It should be noted, however, that an interleaving method for arraying on a random access disk movies and other common titles containing scene selections that may branch and recombine according to various scenarios in a manner whereby video objects VOB containing video data compressed with variable length coding has not been described. When arraying this type of data to disk, a certain amount of trial and error is required using the compressed data. This obviously makes it necessary to define an interleaving method for arranging plural video objects in a sequence enabling seamless playback.

When applied to a DVD system as described above, these video objects are distributed to positions (navigation packs NV) within a specific time-base range bounded by GOP units, the unit of video data compression. The GOP data length, however, may vary as a result of user-defined image manipulation processes or intra-frame coding inserted for higher image quality. This means that the location of the management packs (navigation packs NV), which are dependent upon the presentation time, can vary. This means that the point at which the scene angle changes or the optical pickup jumps to the next data block in the playback sequence is indefinite. Furthermore, if plural scene angles are interleaved together, the length of contiguously read data is indefinite even if the next jump point is known. Thus, the data end point position is known only after the next angle data is read, and switching the playback data is thus delayed.

The present invention therefore provides a method and apparatus enabling seamless data reproduction using an optical disk having a data structure whereby data is shared between plural titles to efficiently utilize the available optical disk space, and a new function called "multi-angle scene reproduction" is achieved. The method and apparatus of the present invention are described below with reference to the accompanying figures.

Interleaved block and Interleave unit

The interleaving method enabling seamless data reproduction according to the present invention is described below with reference to FIG. 24 and FIG. 37. Shown in FIG. 24 is a case from which three scenarios may be derived, i.e., branching from one video object VOB-A to one of plural video objects VOB-B, VOB-C, and VOB-D, and then merging back again to a single video object VOB-E. The actual arrangement of these blocks recorded to a data recording track TR on disk is shown in FIG. 37.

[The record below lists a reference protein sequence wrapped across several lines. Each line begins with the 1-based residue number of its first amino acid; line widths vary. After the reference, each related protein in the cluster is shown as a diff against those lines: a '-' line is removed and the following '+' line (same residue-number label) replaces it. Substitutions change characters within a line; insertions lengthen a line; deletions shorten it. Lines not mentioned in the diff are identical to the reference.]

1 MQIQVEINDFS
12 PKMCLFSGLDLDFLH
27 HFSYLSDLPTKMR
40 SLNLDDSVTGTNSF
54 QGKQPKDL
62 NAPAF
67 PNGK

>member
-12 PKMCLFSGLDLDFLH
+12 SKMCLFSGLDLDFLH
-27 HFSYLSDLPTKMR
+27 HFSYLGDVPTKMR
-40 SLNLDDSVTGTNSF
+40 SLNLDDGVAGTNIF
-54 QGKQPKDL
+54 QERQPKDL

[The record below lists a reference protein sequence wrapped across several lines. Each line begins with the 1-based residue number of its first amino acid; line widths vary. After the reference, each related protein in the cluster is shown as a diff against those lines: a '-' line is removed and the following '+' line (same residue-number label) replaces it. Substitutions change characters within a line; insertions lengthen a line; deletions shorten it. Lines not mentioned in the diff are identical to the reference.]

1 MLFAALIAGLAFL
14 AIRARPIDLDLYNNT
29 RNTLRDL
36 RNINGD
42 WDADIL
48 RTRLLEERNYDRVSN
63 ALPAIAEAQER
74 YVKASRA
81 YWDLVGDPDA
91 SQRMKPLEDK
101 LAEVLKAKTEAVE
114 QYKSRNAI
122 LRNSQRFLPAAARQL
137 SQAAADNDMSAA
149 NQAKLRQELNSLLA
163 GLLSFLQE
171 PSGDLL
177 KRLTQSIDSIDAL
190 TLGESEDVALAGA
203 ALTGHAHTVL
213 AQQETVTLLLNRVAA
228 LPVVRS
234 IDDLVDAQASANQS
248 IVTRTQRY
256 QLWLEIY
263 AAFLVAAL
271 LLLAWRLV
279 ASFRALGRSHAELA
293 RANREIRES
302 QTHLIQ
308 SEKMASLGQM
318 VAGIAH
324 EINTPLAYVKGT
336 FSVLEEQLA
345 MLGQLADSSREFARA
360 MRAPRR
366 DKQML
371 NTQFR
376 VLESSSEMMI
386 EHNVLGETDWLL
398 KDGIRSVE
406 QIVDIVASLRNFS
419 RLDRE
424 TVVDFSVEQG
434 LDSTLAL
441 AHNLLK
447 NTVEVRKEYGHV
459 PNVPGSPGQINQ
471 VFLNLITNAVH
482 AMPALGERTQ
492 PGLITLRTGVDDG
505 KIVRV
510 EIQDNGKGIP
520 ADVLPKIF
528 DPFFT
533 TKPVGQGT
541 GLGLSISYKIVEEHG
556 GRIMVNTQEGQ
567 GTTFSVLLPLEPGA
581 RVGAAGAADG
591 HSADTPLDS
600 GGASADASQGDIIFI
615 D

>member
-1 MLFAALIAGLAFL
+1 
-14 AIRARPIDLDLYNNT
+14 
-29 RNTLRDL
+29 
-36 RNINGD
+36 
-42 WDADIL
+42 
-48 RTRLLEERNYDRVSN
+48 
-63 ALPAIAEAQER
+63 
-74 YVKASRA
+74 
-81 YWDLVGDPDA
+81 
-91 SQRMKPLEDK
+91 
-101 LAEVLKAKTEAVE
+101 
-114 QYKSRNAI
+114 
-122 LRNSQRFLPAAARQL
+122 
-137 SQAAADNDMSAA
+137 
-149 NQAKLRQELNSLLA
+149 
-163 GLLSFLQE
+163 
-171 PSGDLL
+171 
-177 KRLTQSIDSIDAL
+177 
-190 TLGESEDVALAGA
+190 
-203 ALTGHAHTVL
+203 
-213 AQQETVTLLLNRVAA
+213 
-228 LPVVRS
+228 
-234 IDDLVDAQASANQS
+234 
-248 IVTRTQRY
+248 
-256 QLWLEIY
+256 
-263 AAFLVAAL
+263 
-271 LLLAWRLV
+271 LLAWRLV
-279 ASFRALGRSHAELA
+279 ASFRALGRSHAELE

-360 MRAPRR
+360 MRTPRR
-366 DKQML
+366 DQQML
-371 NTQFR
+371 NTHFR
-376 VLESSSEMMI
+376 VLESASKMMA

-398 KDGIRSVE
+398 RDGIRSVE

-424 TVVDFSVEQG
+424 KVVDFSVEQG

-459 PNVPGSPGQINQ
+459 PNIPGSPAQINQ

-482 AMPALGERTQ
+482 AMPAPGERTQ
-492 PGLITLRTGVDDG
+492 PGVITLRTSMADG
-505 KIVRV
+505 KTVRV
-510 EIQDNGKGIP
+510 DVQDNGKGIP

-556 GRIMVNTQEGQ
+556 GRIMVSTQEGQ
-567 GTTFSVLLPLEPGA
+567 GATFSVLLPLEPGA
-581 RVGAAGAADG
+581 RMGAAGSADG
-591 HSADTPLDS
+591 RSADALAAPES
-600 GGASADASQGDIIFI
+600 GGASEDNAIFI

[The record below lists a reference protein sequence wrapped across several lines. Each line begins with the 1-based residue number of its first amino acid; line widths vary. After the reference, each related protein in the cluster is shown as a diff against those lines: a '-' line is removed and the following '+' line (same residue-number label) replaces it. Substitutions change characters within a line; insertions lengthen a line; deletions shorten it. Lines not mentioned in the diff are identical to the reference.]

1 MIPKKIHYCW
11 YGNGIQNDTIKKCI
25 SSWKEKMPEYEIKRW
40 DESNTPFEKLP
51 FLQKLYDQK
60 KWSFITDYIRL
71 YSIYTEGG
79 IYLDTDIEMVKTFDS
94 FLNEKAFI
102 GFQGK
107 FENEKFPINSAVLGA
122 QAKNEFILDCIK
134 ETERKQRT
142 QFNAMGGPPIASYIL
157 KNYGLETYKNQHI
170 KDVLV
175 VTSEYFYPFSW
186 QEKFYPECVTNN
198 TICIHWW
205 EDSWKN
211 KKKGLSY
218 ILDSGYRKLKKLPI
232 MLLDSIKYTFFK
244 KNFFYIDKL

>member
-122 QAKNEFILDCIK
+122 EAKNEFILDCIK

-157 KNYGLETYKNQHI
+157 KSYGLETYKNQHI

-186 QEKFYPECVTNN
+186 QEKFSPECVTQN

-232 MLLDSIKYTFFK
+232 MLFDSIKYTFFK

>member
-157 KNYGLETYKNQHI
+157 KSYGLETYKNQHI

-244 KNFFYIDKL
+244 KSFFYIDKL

Referring to FIG. 37, VOB-A and VOB-E are video objects with independent playback start and end times, and are in principle arrayed to contiguous block regions. As shown in FIG. 24, the playback start and end times of VOB-B, VOB-C, and VOB-D are aligned during interleaving. The interleaved data blocks are then recorded to disk to a contiguous interleaved block region. The contiguous block regions and interleaved block regions are then written to disk in the track path Dr direction in the playback sequence. Plural video objects VOB, i.e., interleaved video objects VOBS, arrayed to the data recording track TR are shown in FIG. 37.

Referring to FIG. 37, data regions to which data is continuously arrayed are called "blocks," of which there are two types: "contiguous block regions" in which VOB with discrete starting and end points are contiguously arrayed, and "interleaved block regions" in which plural VOB with aligned starting and end points are interleaved. The respective blocks are arrayed as shown in FIG. 38 in the playback sequence, i.e., block 1, block 2, block 3, . . . block 7.

As shown in FIG. 38, the VTS title VOBS (VTSTT-- VOBS) consist of blocks 1-7, inclusive. Block 1 contains VOB 1 alone. Blocks 2, 3, 5, and 7 similarly discretely contain VOBS 2, 3, 6, and 10. Blocks 2, 3, 5, and 7 are thus contiguous block regions.

Block 4, however, contains VOB 4 and VOB 5 interleaved together, while block 6 contains VOB 7, VOB 8, and VOB 9 interleaved together. Blocks 4 and 6 are thus interleaved block regions.

The internal data structure of the contiguous block regions is shown in FIG. 39 with VOB-i and VOB-j arrayed as the contiguous blocks in the VOBs. As described with reference to FIG. 16, VOB-i and VOB-j inside the contiguous block regions are further logically divided into cells as the playback unit. Both VOB-i and VOB-j in this figure are shown comprising three cells CELL #1, CELL #2, and CELL #3.

Each cell comprises one or more video object unit VOBU with the video object unit VOBU defining the boundaries of the cell. Each cell also contains information identifying the position of the cell in the program chain PGC (the playback control information of the digital video disk system). More specifically, this position information is the address of the first and last VOBU in the cell. As also shown in FIG. 39, these VOB and the cells defined therein are also recorded to a contiguous block region so that contiguous blocks are contiguously reproduced. Reproducing these contiguous blocks is therefore no problem.

The internal data structure of the interleaved block regions is shown in FIG. 40. In the interleaved block regions each video object VOB is divided into interleaved units ILVU, and the interleaved units ILVU associated with each VOB are alternately arrayed. Cell boundaries are defined independently of the interleaved units ILVU. For example, VOB-k is divided into four interleaved units ILVUk1, ILVUk2, ILVUk3, and ILVUk4, and are confined by a single cell CELL#k. VOB-k is likewise divided into four interleaved units ILVUm1, ILVUm2, ILVUm3, and ILVUm4, and is confined by a sincle cell CELL#m. Note that instead of a single cell CELL#k or CELL#m, each of VOB-k and VOB-m can be divided into more than two cells. The interleaved units ILVU thus contains both audio and video data.